The Paducah Sun
The Paducah Sun
Friday, August 18, 2000
Paducah, Kentucky

'Drum mountain' cleanup going smoothly
Barrel removal third done now

By Bill Bartleman bbartleman@paducahsun.com--270.575.8650
BARKLEY THIELEMAN/The Sun--No baler, no trouble: Barrel crushing continues Thursday at ‘drum mountain.’


After two months of embarrassing and frustrating delays, Bechtel Jacobs officials say progress is finally being made in removing the 85,000 contaminated and rusty barrels from "drum mountain" at the Paducah Gaseous Diffusion Plant.

"We've got about one-third of the work done," Bechtel Jacobs spokesman Greg Cook said Thursday. "The new equipment and new procedure are working extremely well. We are confident of meeting the deadline of having all the work done by the end of the year."

Also, a Kentucky Natural Resources Cabinet spokesman said its investigators have had no additional problems gaining access to the plant to inspect the cleanup operation. Last month, investigators issued a notice of violation because they were delayed by more than an hour in gaining access to the work area. Plant officials said security procedures caused the delay.

"They haven't had any additional problem at all," cabinet spokesman Mark York said. "There also haven't been any additional notices of violation." Besides the violation for the inspection delay, a violation notice was issued in July after dust particles were observed rising from the operation. The problem was resolved when workers began "misting" the material with water to eliminate dust.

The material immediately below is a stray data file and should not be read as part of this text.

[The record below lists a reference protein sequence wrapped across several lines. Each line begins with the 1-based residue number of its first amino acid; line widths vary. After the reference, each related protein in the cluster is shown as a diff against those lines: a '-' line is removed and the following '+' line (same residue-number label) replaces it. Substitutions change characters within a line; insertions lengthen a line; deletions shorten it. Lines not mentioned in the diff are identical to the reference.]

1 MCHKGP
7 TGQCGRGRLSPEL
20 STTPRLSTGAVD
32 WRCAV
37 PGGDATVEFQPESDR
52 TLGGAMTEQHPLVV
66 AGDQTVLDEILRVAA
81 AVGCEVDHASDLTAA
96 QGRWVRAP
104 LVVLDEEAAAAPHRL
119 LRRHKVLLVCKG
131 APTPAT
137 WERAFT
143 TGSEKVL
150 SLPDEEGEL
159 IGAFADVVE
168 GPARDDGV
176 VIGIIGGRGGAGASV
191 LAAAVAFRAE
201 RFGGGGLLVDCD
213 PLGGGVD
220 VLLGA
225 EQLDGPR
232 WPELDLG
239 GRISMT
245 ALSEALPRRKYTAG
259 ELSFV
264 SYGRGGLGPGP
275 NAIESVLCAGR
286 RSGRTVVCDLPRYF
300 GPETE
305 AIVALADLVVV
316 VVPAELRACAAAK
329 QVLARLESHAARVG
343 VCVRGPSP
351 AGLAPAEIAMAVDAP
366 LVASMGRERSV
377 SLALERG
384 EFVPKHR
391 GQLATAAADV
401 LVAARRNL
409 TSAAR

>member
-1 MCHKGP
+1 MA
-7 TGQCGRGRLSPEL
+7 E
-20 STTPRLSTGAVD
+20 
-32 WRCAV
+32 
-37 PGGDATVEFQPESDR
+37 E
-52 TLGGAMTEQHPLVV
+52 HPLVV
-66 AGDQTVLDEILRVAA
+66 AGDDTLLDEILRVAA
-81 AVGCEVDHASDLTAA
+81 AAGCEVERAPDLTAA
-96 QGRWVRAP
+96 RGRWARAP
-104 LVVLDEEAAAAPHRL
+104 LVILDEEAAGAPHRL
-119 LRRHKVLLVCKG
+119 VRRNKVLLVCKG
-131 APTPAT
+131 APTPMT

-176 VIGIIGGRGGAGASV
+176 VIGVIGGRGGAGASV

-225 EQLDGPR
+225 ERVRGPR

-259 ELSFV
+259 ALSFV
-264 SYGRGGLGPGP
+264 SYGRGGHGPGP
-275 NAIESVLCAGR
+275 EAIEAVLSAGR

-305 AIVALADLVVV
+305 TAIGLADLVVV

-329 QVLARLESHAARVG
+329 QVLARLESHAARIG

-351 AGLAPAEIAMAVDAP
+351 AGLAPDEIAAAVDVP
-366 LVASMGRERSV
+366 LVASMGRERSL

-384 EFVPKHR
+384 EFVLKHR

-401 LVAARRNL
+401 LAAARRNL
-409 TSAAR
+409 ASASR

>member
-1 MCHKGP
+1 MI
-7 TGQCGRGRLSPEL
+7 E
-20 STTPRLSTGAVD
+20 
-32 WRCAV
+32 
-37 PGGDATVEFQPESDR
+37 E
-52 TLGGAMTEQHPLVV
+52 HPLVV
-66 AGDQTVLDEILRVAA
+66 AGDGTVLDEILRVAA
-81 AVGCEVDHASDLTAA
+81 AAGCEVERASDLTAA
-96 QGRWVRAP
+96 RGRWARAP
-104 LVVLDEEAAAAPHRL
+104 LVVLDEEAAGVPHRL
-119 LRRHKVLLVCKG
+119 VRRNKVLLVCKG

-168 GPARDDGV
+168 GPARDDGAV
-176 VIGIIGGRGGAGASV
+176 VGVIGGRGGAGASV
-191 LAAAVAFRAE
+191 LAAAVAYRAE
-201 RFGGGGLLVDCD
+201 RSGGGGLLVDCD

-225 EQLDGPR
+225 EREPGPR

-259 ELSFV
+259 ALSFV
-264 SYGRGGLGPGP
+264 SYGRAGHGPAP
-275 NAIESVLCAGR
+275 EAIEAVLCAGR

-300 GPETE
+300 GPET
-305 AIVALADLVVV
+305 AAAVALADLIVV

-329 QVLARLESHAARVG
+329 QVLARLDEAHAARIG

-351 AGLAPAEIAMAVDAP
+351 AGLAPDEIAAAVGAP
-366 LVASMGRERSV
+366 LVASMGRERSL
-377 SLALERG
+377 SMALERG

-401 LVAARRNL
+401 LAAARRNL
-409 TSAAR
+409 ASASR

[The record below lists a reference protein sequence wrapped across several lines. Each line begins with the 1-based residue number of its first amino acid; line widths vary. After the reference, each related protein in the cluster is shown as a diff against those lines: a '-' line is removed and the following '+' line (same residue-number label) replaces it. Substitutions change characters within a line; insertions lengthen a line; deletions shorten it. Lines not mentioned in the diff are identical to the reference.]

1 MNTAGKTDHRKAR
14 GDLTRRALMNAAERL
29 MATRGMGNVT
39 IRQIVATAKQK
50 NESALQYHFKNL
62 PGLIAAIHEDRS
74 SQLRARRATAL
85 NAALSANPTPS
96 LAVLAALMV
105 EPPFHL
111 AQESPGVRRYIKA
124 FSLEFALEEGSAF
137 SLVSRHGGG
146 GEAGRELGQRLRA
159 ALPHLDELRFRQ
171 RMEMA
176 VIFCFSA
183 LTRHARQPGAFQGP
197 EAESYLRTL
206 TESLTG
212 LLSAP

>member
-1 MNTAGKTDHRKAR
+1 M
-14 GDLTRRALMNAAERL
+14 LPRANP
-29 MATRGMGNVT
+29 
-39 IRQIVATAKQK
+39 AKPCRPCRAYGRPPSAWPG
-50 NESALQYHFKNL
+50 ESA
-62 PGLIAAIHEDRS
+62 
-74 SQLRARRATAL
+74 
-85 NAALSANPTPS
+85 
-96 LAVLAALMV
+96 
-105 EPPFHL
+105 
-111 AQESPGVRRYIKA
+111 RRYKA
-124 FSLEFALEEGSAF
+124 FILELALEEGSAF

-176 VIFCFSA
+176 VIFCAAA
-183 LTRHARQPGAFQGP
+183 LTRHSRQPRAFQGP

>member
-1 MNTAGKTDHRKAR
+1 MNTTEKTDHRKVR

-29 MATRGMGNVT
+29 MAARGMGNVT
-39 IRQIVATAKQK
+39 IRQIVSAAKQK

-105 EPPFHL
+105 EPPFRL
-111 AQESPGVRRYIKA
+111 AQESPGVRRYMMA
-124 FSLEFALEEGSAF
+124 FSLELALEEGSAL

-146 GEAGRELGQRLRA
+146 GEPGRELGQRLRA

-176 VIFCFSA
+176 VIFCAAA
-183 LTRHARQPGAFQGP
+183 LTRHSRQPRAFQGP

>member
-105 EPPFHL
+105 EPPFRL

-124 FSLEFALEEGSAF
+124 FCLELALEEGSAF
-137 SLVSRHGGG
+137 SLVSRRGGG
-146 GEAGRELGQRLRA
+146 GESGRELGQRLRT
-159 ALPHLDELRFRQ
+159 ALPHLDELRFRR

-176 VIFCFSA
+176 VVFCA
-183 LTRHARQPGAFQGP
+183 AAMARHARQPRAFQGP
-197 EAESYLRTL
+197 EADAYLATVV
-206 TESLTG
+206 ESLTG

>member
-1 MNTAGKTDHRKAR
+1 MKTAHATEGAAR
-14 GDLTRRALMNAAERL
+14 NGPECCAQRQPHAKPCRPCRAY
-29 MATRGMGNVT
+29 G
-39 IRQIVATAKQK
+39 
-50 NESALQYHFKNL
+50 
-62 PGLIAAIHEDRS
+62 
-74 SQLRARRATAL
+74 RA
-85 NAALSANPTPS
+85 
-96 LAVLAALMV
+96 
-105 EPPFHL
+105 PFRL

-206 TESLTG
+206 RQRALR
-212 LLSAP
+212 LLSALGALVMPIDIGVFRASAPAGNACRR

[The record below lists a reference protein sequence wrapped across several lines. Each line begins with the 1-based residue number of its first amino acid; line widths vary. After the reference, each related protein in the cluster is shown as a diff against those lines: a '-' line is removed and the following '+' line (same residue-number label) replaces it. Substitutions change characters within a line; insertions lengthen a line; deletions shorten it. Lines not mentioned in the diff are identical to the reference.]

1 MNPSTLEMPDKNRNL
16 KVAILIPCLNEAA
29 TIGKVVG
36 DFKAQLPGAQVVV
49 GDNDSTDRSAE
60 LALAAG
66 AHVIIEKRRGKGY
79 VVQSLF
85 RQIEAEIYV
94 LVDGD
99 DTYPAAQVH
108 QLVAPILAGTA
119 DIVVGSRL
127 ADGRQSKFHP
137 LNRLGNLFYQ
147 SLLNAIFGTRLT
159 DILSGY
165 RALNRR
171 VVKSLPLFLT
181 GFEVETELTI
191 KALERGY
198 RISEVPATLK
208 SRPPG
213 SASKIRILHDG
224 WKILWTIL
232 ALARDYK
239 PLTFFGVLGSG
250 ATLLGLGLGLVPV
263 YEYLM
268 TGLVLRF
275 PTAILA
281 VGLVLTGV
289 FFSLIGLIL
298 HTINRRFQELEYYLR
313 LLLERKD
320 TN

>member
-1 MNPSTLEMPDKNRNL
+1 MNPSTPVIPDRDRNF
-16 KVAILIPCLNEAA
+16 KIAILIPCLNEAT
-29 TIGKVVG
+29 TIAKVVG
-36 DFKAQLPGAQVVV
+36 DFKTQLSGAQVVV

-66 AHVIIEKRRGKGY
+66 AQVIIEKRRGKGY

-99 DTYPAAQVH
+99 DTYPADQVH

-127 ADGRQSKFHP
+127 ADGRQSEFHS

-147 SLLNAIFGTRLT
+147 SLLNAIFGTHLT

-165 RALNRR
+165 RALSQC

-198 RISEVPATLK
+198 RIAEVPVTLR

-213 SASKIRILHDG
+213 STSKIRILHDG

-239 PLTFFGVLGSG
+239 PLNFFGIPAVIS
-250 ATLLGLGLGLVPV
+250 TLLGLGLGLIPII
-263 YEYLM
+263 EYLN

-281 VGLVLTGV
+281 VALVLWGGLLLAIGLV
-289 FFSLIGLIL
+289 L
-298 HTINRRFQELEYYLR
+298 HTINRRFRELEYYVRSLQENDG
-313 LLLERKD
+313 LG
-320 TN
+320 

Cook said delays since the work began in June "have been embarrassing to everyone involved." The delays were caused by a troublesome baler that was compacting the drums after they were shredded.

After spending weeks trying to fix the baler, officials decided last week to take the baler out of service and place the shredded drums directly into containers that will be used to ship the waste to a hazardous waste dump in Utah.

A second shredder was added, and the work force and work hours were both increased.

Bechtel Jacobs has a $7 million contract with the U.S. Department of Energy to oversee the work, which is actually being done by USEC Inc., the company that operates the uranium enrichment plant. Under the original schedule, about 90 percent of the drums were to have been shredded and placed in containers by the end of this week. But only 22 percent had been completed during the first two months of work.

Ten percent more were shredded this week, after the baler was removed and new equipment added.

"It has been very frustrating," said Georgann Lookofsky, USEC spokeswoman. "Everyone has worked hard to try to get the problems resolved, including the vendor who supplied the baler. But it was just one thing after another."